Under the EPS public health insurance system, there is a three-tiered payment system for co-payments based on income. These payments cover part of the costs of lab tests, diagnostic imaging, specialist visits, and medications. The rates are approximately $1, $5, and $12. The applicable rate is dependent on income and most retirees fall into the middle tier.
For those without any health insurance at all, out-of-pocket costs start at about $50 for a consultation with a physician.
6. Expats Are Eligible For Coverage
All legal residents in Colombia are required to sign on with EPS. Expats can opt out but they must show proof of coverage through another healthcare plan. Those who must opt-in are required to pay 12.5 percent of their gross monthly income to the EPS. For those employed with a Colombia company, that amount goes down to about 4 percent as the employer pays the rest.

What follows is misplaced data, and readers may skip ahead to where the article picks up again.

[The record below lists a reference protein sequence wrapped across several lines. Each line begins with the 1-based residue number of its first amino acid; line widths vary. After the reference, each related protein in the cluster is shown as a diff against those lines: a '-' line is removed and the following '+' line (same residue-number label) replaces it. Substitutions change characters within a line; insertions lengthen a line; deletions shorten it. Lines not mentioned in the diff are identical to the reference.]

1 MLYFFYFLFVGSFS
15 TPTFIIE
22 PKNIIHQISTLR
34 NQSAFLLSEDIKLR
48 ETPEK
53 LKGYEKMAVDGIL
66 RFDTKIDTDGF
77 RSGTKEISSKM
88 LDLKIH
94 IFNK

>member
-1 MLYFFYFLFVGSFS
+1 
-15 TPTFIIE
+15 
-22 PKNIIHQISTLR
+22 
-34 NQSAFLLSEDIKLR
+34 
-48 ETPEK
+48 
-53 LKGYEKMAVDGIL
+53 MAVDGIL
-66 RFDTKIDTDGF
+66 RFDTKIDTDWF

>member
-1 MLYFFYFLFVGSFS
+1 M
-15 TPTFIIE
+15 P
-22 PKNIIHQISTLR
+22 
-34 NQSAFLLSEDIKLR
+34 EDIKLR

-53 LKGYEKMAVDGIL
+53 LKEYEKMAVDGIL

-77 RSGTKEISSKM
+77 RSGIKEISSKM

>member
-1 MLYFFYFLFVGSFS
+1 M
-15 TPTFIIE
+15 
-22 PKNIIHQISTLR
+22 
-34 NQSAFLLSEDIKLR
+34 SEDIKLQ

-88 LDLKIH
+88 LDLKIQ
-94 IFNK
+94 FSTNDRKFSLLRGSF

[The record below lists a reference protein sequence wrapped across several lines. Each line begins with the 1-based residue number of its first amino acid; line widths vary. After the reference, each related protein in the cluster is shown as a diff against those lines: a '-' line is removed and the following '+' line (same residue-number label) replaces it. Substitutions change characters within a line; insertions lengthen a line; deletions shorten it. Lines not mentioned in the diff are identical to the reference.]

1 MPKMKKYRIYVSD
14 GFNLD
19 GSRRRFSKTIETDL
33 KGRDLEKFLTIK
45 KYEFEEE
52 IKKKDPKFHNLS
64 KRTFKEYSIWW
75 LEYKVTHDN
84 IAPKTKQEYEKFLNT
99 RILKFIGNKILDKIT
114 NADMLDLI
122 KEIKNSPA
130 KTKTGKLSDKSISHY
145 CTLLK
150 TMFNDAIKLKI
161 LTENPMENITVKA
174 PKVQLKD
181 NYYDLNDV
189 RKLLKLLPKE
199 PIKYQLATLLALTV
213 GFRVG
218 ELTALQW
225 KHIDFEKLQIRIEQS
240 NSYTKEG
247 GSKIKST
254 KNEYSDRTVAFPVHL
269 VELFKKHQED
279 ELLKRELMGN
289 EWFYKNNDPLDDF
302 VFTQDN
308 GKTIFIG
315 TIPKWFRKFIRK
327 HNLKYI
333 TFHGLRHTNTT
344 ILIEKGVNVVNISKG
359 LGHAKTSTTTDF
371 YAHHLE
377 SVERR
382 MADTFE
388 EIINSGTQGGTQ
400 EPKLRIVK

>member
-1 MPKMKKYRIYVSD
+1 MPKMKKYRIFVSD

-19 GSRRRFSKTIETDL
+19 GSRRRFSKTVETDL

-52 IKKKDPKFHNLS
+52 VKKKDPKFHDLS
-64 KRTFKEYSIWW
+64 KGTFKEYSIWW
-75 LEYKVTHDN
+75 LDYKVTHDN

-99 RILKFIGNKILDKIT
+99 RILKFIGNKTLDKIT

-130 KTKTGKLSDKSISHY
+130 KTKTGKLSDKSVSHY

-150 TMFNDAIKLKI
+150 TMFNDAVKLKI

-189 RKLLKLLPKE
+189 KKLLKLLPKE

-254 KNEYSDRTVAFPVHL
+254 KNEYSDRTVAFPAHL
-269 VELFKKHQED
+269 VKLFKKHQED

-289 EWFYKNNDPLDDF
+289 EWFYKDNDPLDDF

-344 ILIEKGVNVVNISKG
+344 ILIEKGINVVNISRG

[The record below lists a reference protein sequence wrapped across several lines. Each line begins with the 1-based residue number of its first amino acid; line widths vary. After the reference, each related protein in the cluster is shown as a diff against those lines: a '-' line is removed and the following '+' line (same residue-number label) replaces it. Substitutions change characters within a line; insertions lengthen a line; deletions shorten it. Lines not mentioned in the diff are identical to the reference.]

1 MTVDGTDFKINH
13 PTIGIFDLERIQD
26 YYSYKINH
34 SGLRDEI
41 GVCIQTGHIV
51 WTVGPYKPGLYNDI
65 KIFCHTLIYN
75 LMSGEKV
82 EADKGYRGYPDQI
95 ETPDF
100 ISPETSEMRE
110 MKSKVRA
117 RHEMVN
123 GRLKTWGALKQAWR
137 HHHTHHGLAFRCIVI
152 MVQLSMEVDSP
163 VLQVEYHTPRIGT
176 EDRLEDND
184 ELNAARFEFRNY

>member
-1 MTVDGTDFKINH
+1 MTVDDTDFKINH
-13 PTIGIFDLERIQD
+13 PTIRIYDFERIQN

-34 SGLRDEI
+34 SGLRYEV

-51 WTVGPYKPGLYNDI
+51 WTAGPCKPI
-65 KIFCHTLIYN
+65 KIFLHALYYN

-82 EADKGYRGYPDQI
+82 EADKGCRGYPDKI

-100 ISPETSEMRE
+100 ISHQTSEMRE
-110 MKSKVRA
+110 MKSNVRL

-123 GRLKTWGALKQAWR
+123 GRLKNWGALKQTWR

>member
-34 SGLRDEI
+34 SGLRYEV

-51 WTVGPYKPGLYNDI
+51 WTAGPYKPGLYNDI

7. Signing Up Takes Some Organization
If there’s one thing that all healthcare systems have in common, it’s paperwork! In order to apply for EPS public health coverage, new residents must first obtain a visa. EPS coverage is only available to legal residents and citizens. Therefore, you must enter the country with an appropriate visa to your situation which allows you to work or live as a retiree. Count on a minimum of two weeks — and sometimes more — for your visa to be processed.
The next step is to get your cédula. Once you have your visa in your passport and enter the country, you must go to a Migración (immigration) office to register your visa. Here, you will apply for your cédula or identification card. You will need to complete a form, pay a fee, have digital fingerprints taken, and a photo. All forms are in Spanish and it’s a good idea to bring a local friend or hire a translator to accompany you if you aren’t fluent.